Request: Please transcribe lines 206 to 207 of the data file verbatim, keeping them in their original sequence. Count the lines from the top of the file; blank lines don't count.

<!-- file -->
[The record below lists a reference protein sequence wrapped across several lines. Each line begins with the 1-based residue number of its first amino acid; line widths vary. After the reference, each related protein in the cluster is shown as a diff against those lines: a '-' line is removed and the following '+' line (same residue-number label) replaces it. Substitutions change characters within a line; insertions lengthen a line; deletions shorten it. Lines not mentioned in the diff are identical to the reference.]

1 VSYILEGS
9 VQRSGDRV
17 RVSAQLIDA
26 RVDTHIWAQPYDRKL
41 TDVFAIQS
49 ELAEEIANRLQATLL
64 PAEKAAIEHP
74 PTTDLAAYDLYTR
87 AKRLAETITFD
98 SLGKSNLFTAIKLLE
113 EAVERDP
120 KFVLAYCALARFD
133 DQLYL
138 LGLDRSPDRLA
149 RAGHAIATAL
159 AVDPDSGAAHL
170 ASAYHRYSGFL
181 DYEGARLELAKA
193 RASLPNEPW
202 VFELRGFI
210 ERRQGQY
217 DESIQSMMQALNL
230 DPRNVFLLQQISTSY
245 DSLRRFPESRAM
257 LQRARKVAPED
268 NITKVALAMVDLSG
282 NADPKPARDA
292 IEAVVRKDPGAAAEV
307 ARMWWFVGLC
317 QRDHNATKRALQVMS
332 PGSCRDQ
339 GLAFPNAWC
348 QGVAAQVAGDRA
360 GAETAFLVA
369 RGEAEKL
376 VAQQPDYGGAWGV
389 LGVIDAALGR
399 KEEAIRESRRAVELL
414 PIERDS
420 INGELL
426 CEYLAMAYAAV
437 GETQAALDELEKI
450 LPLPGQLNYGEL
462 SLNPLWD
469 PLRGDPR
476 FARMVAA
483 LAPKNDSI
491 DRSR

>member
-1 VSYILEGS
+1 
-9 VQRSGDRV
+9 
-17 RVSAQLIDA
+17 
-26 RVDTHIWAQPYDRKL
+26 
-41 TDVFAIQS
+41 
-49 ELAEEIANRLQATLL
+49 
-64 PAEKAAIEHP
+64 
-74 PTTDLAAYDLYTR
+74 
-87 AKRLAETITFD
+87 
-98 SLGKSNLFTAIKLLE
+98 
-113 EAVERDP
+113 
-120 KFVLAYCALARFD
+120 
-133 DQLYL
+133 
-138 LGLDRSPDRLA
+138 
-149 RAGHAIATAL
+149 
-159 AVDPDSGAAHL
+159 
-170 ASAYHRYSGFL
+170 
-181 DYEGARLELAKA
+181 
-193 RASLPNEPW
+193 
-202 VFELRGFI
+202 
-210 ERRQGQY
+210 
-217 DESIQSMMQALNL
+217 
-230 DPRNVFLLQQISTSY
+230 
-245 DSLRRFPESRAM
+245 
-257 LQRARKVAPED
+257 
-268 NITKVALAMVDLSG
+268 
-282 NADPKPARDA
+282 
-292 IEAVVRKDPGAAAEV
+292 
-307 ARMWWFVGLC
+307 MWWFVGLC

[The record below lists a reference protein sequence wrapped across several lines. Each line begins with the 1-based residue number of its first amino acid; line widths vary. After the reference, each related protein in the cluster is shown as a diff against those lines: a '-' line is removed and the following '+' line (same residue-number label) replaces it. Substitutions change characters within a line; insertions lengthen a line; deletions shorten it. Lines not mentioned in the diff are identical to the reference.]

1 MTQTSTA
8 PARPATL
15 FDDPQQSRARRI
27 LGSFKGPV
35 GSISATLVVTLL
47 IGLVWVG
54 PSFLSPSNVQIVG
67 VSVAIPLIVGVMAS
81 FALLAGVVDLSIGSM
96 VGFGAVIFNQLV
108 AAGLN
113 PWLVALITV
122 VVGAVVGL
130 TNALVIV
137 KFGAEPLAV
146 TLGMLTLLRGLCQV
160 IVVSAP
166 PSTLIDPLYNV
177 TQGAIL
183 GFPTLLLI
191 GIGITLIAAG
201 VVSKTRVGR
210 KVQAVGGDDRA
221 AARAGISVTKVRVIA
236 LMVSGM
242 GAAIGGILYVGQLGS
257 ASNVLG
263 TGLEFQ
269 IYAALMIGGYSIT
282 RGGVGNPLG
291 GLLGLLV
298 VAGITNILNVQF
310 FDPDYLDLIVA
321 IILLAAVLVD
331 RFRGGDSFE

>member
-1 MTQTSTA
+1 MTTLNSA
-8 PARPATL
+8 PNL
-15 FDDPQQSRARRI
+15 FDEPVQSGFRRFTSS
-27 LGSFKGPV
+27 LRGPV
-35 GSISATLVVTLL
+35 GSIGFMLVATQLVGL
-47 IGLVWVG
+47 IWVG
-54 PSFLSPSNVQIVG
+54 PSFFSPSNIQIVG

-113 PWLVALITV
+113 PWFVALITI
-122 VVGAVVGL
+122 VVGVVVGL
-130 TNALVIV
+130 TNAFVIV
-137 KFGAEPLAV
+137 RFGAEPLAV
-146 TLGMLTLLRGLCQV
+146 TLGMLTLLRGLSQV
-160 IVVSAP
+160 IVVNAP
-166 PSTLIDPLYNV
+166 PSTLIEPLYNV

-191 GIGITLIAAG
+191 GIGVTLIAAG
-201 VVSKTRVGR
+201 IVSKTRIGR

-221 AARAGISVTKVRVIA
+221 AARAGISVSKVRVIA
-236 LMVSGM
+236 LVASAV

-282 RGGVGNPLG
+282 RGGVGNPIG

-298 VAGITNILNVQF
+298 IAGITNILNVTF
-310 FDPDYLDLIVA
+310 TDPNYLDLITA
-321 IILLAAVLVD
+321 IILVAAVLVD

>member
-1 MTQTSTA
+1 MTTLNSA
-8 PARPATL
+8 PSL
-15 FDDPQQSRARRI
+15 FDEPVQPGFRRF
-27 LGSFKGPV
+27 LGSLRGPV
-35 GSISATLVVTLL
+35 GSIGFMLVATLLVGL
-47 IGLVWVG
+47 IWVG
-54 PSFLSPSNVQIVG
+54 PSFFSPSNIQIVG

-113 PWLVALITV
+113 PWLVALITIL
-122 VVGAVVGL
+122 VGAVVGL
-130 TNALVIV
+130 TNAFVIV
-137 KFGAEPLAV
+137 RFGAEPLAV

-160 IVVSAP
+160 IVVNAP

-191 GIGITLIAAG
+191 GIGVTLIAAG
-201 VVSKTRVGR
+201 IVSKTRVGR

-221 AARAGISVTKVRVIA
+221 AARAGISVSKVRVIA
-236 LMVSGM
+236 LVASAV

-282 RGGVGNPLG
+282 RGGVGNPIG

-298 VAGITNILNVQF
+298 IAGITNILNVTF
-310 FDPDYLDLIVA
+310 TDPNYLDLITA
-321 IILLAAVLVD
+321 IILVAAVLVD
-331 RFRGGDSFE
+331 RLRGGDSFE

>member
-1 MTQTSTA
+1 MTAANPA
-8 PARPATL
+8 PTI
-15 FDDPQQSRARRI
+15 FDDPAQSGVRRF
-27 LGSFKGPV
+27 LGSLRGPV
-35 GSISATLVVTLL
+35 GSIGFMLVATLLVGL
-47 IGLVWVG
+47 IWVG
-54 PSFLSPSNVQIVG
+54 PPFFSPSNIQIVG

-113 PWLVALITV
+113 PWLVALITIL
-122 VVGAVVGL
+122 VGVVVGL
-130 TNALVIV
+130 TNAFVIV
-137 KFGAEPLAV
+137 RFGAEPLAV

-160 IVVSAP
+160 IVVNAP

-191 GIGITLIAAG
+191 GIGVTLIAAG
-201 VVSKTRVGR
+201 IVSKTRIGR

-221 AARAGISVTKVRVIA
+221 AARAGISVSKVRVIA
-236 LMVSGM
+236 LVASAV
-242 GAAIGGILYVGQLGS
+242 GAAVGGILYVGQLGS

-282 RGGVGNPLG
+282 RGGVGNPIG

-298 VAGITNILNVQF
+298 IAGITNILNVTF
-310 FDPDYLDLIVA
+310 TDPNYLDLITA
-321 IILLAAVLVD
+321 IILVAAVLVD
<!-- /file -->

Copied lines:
+113 PWLVALITIL
-122 VVGAVVGL